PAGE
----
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Oakley’s Performance collection originated bathed in 1980s neon green. The California-based brand returned to its roots during the Sochi Olympics two years ago by trimming out all its goggles in that same green. Rio de Janeiro, though, provided a new opportunity to fade the green to white and use the two colors on sunglasses worn from the sand of Copacabana to the Olympic track to tell a fresh design and technology story.
And it’s a story that started years ago, Brian Takumi, head of design, tells HOW: “It was an interesting process, trying to figure out what we were going to do for the Summer Olympics,” he says. “Are we just going to do the green, are we going to do a different color, what are the technology stories? How do we bring it together?”
Takumi and his team went through hundreds of prototypes, but they kept returning to that green the brand brought back two years ago. Oakley wanted to tell a design story using color, but they wanted to talk about technology too.
For the Summer Olympics, Oakley rolled out Prizm technology, lens tints that filter specific wavelengths of light based on environments for sport-specific clarity. For example, the “trail” tint filters light so that the browns and greens of dirt and leaves pop with extra detail. The “field” lens, worn by Kerri Walsh on the beach volleyball court, helps the white of the ball stand out against the blue sky.
“One of the biggest things we have is the Prizm story,” Takumi says, “so how do you take the green and leverage the equity of the green from the Winter Olympics and tie into the Prizm story?”
There was another wrinkle, though. In Russia, green didn’t have much meaning beyond what Oakley put together, but Rio and Brazil are all about greens. “It is a difficult color with some of the athletes because it is so synonymous with Brazil,” Takumi says. “A lot of them want to wear their country colors, but don’t necessarily want to wear Brazil’s colors.” And the plan all along was to make the green more of an Oakley-specific color rather than an Olympics-only color. “We wanted it to be more about Oakley and the identity it had and build the brand more than building the Olympics, but keep the consistency with everyone wearing green.”
With the technology story and the desire to build off green, Takumi says they decided to fade green to another color. The team wasn’t locked into teaming green with white originally, but in the end it made the most sense. They prototyped with various colors, but once they started thinking about Prizm and the sport-specific color contrasting of the lenses, they locked onto white not because it was a neutral color, but because it helped tell the RGB story of all light melding to make white.
“White is about all light coming together and the Olympics is about all the countries coming together,” he says. “Pulling in the (green) fade is symbolic of how a color gets pulled out of white.”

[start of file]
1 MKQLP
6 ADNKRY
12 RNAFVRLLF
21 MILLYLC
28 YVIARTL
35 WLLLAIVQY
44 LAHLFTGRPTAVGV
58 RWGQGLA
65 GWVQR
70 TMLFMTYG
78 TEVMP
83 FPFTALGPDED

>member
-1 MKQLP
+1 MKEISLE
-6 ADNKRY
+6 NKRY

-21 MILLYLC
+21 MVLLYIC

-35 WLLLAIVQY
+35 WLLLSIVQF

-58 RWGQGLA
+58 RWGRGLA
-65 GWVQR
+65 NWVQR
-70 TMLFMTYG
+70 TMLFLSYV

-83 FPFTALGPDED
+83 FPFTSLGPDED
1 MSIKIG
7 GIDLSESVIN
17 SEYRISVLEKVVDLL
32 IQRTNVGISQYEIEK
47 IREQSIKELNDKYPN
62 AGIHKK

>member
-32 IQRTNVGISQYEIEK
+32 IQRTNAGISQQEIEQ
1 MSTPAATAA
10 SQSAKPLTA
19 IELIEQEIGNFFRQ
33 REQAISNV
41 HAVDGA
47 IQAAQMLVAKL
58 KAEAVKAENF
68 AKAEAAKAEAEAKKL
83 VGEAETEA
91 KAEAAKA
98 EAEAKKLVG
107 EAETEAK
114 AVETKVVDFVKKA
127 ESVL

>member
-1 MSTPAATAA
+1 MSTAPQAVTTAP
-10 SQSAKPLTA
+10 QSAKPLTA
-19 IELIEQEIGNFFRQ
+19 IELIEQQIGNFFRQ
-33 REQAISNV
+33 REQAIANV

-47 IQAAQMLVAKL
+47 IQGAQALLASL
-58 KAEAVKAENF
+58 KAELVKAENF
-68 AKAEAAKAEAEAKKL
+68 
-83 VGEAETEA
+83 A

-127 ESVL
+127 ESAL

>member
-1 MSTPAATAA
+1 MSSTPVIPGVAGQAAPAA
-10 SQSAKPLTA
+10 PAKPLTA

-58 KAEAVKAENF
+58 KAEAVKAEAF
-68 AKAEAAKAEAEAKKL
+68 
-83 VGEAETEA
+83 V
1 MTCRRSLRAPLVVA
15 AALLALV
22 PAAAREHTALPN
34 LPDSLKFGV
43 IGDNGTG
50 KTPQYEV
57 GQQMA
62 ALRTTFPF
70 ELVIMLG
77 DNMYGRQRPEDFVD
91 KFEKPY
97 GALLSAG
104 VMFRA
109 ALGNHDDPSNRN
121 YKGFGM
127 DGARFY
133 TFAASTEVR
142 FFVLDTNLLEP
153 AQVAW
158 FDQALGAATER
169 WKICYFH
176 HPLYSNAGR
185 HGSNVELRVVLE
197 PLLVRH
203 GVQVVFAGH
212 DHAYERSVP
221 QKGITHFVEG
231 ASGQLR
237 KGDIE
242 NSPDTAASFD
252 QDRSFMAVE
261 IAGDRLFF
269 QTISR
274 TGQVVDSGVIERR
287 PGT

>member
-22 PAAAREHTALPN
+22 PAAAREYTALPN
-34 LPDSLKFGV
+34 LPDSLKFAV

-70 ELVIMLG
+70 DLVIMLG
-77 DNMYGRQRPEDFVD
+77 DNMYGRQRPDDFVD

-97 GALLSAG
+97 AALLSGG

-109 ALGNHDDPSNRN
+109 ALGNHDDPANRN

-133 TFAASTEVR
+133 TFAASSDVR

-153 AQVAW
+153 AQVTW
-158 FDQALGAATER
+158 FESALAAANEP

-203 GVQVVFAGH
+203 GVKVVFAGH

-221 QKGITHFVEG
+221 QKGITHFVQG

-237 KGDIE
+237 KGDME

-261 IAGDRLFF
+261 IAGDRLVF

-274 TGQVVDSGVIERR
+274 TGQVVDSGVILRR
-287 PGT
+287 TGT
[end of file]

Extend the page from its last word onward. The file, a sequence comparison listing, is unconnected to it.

Using white also allowed Oakley to offer athletes an all-white frame option if they didn’t feel comfortable in the green, even though the vast majority of Oakley athletes opted for the green fade.
But making 100,000 pairs of Oakley green fade frames—the company offered the design on an array of performance frames and the fashion-centric Frogskin style—wasn’t as easy as Takumi had hoped.
“We had to go frame by frame to figure out where the green-white fade began and ended,” he says. The Radar frame was an easy problem to solve with its minimalistic three parts. The Jawbreaker, though, with 27 parts provided a challenge.
“They literally hand painted all of them because there was no way to create an automated process,” he says. “While the fade seems pretty simple, it was actually a pretty intensive process.”
Oakley had to handle the compact surfaces or sculpted panels found on many of the performance frames while dealing with the relative flatness of a fashion frame, all while hand painting each variety.
“In the end, we were really trying to balance out to have enough green on there so it was highly visible from a distance or on (television) camera so people knew it was from that collection, but still be able to execute in a way to manufacture tens of thousands of units efficiently,” he says. “We were trying to do the fade consistently across them all.” The final result gave Oakley a 60-40 or 50-50 balance of green.
With Sochi well behind us and Rio upon us, Takumi says discussion remains ongoing on if the green—or Oakley green fade—will live on either for the next Winter Olympics in South Korea in two years, the next Summer Olympics in Tokyo in four years or if Oakley wants to explore new applications for the green—whether new paint, texture or technology stories—in life beyond the Olympics.
“It has been pretty exciting to watch the acceptance of the green-white fade or the white,” Takumi says. Now Oakley has the opportunity to turn its Olympic-centric graphic and color story into a signature color for Oakley moving forward. Of course, it pretty much already has.
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